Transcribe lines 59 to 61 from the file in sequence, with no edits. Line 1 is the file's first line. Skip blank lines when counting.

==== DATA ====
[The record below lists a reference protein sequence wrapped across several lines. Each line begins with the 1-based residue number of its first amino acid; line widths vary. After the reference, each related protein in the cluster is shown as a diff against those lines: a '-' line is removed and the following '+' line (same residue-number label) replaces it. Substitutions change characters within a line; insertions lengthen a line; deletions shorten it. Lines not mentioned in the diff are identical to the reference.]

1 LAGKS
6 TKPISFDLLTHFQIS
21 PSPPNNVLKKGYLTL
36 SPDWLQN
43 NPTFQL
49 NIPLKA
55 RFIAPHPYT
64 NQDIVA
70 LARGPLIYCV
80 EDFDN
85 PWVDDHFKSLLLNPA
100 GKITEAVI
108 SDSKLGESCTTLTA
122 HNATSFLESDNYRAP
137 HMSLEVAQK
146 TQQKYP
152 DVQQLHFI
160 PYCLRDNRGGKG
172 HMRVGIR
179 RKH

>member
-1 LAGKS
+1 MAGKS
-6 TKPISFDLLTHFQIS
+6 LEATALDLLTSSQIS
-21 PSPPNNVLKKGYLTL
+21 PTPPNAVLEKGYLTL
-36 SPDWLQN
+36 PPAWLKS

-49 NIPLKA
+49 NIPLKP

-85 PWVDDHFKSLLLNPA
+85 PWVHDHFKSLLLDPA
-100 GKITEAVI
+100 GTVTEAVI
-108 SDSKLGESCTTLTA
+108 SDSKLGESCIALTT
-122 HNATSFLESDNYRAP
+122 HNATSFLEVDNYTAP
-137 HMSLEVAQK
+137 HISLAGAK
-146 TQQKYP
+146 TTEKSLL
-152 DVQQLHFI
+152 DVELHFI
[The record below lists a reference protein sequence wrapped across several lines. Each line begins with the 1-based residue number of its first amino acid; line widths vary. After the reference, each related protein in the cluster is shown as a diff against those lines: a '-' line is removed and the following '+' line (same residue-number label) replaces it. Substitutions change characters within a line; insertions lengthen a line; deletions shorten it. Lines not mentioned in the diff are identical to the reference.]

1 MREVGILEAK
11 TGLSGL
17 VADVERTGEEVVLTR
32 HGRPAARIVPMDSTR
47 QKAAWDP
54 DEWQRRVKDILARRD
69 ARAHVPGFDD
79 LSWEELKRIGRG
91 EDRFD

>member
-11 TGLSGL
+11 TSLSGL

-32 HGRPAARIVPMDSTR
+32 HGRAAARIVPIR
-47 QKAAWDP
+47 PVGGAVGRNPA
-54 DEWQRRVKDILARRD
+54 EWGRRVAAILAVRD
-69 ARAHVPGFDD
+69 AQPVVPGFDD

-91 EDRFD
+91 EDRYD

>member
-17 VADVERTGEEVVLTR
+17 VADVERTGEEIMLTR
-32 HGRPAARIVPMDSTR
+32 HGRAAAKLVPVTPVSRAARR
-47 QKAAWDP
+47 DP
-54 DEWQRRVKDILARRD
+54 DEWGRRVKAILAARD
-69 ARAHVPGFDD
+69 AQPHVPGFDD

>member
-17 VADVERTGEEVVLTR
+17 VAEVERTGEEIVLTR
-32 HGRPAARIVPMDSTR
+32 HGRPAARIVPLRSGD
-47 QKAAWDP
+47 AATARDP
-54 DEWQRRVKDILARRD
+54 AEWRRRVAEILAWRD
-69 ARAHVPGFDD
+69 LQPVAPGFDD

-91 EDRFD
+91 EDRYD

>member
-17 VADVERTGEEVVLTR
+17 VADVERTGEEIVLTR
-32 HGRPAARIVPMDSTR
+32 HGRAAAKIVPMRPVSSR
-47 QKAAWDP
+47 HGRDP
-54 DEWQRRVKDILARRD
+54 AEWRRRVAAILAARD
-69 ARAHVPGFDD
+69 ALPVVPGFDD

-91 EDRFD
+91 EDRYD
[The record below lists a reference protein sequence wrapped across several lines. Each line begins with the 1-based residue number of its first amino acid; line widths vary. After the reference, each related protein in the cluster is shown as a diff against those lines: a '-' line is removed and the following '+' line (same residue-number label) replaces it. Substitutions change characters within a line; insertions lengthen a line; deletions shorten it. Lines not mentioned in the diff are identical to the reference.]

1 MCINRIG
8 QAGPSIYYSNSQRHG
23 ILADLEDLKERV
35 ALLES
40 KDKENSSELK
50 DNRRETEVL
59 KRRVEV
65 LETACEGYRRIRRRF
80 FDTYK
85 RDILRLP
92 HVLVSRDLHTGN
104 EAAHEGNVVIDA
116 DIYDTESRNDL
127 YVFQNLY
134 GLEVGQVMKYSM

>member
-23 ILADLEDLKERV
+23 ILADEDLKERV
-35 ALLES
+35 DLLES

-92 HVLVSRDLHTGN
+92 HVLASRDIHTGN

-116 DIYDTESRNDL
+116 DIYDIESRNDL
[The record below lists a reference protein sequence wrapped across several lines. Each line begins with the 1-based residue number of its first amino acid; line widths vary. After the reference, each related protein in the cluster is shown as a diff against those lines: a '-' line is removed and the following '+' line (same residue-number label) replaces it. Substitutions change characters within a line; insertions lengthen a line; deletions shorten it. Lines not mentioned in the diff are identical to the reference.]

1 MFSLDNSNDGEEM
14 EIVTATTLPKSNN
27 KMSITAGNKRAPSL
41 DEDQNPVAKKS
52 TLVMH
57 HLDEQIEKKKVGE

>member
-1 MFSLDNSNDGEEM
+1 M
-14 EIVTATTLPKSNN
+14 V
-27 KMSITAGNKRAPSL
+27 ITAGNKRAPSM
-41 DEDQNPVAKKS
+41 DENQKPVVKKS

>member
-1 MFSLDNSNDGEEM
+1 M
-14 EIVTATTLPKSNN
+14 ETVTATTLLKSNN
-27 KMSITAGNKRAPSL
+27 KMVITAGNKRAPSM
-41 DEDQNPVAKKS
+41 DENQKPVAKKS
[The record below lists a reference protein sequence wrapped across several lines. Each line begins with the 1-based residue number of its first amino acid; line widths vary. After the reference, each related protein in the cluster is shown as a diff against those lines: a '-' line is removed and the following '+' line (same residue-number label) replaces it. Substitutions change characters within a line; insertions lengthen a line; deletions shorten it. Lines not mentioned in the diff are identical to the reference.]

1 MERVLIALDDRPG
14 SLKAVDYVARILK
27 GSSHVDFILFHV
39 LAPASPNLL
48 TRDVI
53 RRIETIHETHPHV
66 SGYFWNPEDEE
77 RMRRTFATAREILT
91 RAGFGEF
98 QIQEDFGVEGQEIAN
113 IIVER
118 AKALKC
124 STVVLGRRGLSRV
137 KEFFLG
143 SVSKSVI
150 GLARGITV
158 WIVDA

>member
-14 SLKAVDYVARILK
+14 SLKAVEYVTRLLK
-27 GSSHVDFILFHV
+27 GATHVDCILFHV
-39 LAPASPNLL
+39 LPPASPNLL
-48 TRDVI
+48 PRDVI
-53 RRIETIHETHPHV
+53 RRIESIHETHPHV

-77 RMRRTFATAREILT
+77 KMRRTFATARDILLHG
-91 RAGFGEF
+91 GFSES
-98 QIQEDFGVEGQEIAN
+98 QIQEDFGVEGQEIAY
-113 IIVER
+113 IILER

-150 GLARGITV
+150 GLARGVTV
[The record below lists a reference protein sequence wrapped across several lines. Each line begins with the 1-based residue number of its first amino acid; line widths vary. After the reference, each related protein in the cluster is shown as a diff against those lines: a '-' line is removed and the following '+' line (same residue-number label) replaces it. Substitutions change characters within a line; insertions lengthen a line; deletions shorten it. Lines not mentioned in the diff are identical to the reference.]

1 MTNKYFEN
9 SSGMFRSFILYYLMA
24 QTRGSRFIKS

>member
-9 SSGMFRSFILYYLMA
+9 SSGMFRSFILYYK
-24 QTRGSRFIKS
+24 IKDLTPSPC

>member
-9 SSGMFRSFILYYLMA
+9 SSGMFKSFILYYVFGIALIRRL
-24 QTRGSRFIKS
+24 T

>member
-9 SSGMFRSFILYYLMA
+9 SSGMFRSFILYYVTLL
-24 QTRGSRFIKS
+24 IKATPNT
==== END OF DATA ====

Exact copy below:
+11 TSLSGL

-32 HGRPAARIVPMDSTR
+32 HGRAAARIVPIR